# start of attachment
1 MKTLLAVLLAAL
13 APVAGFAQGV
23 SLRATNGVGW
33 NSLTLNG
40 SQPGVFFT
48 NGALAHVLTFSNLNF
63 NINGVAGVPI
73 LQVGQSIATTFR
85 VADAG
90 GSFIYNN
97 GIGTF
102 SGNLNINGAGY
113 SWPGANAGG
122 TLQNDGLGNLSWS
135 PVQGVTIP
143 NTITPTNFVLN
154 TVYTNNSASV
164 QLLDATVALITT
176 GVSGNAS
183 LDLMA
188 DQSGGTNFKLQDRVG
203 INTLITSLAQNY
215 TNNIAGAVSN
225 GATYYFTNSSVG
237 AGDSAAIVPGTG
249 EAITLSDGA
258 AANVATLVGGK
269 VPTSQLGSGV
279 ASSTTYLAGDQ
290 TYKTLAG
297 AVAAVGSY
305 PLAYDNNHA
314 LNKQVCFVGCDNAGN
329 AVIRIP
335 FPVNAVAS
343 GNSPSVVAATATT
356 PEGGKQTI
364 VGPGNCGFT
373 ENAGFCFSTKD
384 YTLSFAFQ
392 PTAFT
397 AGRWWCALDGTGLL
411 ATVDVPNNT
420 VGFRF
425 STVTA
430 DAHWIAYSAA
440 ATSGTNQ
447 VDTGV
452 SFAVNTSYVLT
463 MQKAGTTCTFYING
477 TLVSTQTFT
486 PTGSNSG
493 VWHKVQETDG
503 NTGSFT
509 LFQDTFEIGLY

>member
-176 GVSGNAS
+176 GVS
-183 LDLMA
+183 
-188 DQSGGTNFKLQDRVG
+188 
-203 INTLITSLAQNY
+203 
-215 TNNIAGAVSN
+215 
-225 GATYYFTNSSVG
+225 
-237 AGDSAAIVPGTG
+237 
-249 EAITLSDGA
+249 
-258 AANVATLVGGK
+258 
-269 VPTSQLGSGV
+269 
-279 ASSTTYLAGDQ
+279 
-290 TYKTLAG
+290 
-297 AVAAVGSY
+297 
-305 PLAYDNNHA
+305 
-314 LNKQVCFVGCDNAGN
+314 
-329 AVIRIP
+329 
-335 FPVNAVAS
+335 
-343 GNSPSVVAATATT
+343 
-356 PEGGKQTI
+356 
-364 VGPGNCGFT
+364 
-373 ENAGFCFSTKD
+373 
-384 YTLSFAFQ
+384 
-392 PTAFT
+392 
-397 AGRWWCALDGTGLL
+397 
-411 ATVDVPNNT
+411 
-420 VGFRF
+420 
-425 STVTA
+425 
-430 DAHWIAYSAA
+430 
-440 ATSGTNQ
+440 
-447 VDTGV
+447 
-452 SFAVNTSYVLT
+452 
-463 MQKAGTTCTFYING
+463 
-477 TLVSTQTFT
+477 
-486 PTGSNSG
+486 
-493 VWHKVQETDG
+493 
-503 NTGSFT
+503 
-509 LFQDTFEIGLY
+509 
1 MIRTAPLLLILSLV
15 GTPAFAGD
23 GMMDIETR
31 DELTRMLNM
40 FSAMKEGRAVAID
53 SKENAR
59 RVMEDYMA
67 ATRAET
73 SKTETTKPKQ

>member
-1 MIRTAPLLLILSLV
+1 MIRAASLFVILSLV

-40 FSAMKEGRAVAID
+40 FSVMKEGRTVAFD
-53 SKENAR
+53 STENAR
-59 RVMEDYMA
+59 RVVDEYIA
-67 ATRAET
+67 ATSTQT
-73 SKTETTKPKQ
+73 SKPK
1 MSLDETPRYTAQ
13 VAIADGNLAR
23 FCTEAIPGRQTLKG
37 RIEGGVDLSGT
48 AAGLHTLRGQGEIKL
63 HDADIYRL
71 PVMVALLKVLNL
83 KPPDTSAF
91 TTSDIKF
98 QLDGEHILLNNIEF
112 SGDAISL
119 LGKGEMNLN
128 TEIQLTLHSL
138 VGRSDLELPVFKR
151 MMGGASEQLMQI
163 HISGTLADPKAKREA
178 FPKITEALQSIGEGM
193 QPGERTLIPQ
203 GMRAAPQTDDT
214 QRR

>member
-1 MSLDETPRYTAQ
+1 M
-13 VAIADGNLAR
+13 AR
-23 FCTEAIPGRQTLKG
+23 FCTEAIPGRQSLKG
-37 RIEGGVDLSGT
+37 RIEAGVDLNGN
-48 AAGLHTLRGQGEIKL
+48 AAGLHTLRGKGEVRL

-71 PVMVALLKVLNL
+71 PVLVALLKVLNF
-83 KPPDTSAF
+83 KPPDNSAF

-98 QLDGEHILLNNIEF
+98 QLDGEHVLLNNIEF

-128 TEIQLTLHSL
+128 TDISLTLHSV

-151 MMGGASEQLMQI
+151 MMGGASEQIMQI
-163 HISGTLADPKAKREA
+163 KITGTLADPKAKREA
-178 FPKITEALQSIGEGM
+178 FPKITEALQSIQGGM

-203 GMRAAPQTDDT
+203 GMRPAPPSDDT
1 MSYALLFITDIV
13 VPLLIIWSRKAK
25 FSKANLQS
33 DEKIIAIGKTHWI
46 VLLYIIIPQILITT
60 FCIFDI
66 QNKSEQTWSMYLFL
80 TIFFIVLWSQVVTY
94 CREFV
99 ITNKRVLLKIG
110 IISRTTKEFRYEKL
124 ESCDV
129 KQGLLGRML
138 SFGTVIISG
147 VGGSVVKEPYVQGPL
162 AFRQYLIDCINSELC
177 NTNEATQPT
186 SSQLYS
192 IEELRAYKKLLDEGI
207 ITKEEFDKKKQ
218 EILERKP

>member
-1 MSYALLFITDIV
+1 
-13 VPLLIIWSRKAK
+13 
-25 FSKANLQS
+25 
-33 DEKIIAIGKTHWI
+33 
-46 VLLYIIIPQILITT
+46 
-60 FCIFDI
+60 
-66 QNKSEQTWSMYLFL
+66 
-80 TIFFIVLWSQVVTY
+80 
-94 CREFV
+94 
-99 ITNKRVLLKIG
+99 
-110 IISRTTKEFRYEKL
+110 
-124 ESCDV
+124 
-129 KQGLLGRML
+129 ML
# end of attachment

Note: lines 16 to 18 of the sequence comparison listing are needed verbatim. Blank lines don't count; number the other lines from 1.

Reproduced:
143 NTITPTNFVLN
154 TVYTNNSASV
164 QLLDATVALITT